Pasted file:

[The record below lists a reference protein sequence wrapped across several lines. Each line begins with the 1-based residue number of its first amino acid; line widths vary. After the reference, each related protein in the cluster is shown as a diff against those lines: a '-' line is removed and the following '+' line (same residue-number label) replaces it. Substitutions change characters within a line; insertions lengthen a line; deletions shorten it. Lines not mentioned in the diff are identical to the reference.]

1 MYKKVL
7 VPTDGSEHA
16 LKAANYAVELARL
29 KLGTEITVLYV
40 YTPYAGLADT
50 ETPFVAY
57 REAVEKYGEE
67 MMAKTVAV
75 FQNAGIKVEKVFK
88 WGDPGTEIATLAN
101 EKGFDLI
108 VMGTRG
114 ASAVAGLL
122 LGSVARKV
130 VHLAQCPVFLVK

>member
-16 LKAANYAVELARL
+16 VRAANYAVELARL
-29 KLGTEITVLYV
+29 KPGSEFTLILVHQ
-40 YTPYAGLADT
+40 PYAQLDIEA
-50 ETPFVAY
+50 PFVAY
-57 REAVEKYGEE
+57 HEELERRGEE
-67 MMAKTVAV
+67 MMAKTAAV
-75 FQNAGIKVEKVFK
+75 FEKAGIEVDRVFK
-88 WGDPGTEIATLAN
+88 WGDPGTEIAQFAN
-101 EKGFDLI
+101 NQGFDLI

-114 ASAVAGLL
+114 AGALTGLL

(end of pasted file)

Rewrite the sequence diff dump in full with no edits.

[The record below lists a reference protein sequence wrapped across several lines. Each line begins with the 1-based residue number of its first amino acid; line widths vary. After the reference, each related protein in the cluster is shown as a diff against those lines: a '-' line is removed and the following '+' line (same residue-number label) replaces it. Substitutions change characters within a line; insertions lengthen a line; deletions shorten it. Lines not mentioned in the diff are identical to the reference.]

1 MYKKVL
7 VPTDGSEHA
16 LKAANYAVELARL
29 KLGTEITVLYV
40 YTPYAGLADT
50 ETPFVAY
57 REAVEKYGEE
67 MMAKTVAV
75 FQNAGIKVEKVFK
88 WGDPGTEIATLAN
101 EKGFDLI
108 VMGTRG
114 ASAVAGLL
122 LGSVARKV
130 VHLAQCPVFLVK

>member
-16 LKAANYAVELARL
+16 VRAANYAVELARL
-29 KLGTEITVLYV
+29 KPGSEFTLILVHQ
-40 YTPYAGLADT
+40 PYAQLDIEA
-50 ETPFVAY
+50 PFVAY
-57 REAVEKYGEE
+57 HEELERRGEE
-67 MMAKTVAV
+67 MMAKTAAV
-75 FQNAGIKVEKVFK
+75 FEKAGIEVDRVFK
-88 WGDPGTEIATLAN
+88 WGDPGTEIAQFAN
-101 EKGFDLI
+101 NQGFDLI

-114 ASAVAGLL
+114 AGALTGLL